SATA port multiplier support

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Edited by tkaiser at Tue Nov 18, 2014 05:58
cyryllo replied at Tue Nov 18, 2014 05:09
I can't better tranfer between two disk then 25MB/s.

"As expected"

Given the A20's SATA write speed limitation (if you're overclocking it and assign AHCI IRQs to CPU1 you might get near to 45 MByte/sec) and given how ineffectice CBS based switching mode operates especially in your situation where data from one disk is transferred to the other I would suspect that it's not possible to exceed 30 MBytes/sec in such a situation.

Or let's better say it might be funny to play with filesystem and block device tunables (reading/writing as large portions as possible) for this special 'disk to disk' situation. But maybe the circuitry on your multiplier board or the JMB321 itself is generally slow?

As usual: Always test 'from bottom to top'. I would use iozone ("apt-get install iozone3") and measure both disks individually when connected to the PM. And then simultaneously again, one time both disks read, one time both disk write and then one disk read, the other write. Afterwards you have a better understanding whether using the port multiplier will always lead to slow disk access and how CBS based switching affects dual disk access.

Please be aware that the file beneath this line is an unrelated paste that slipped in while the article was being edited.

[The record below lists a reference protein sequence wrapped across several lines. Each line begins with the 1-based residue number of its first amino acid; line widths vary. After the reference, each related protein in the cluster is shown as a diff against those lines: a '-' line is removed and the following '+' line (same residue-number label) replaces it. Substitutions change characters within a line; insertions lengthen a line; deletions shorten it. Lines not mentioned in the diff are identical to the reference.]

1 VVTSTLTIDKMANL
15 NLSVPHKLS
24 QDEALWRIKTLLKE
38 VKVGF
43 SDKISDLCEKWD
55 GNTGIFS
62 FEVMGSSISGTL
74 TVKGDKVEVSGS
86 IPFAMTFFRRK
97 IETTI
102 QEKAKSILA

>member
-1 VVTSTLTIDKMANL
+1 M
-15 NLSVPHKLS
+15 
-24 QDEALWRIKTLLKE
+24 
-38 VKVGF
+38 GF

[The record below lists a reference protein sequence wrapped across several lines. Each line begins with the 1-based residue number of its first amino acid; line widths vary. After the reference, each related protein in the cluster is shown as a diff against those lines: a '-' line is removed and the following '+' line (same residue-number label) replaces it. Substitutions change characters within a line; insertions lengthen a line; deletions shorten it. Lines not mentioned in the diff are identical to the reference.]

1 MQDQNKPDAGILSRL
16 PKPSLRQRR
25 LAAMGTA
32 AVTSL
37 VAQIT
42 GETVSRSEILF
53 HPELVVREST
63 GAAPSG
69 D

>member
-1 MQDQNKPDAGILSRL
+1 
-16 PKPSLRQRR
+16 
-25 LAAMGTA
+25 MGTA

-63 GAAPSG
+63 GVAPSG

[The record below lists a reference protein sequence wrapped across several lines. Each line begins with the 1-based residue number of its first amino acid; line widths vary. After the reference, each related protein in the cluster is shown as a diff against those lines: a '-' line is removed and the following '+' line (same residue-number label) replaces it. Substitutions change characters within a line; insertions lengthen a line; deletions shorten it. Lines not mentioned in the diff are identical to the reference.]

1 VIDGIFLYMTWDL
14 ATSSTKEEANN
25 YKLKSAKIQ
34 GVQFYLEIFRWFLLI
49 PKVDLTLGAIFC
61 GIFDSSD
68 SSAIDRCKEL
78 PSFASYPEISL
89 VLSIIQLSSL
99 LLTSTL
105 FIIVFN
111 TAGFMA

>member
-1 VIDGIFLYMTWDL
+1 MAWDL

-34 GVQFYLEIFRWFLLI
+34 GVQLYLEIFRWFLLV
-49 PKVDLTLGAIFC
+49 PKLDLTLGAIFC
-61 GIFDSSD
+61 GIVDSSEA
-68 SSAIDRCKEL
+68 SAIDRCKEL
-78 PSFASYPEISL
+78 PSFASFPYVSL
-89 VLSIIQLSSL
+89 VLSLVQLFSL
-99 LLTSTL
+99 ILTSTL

I've also ordered one of those cheap JMB321 based boards and will test a bit in december. But my final 'use case' will be different. I won't access different disks connected to the multiplier simultaneously but instead just one at a time for backing up different Macs in a round robin fashion on different 3.5 HDDs in my variant of a BanaNAS (using a dual voltage PSU and different MOSFETs to power the disks individually)

Can some one give me a link (in private message) for proper port multiplier on ebay or aliexpress

Can Anybody Write Step by step Tutorial for Connecting more than one SATA HDD for making BANANA NAS? It would be appreciable and usefull for all the seeking person too

Edited by tkaiser at Tue Dec 9, 2014 12:55
theultimatepras replied at Tue Dec 9, 2014 03:08
Can Anybody Write Step by step Tutorial for Connecting more than one SATA HDD for making BANANA NAS? ...

I ordered one of those cheap JMB321 PMs. When it arrives I will do some tests and add them to

But it's an easy one: don't do RAID with such insane setups since it might be slow as hell and you will loose data

Edited by ExRaspberry at Tue Dec 16, 2014 15:31

Hey guys, I've read this thread carefully, but I still don't know how to get my Banana Pi working with an sata multiplier, and how to "assign AHCI IRQs to CPU1".
I've never before compiled a kernel, so I'm a absolutely beginner at this point.

I'd like to compile the kernel for my sata portmultiplier, which just arrived by today, and I'd like to get as fast transferrates as possible, as I plan to use my Banana Pi as a NAS system, running OpenMediaVault on Bananian as software raid system. I know this will lose speed...but even if I get 10MB/s is is way faster than my old Raspberry Pi, and it benefits of the data security of an raid system ;)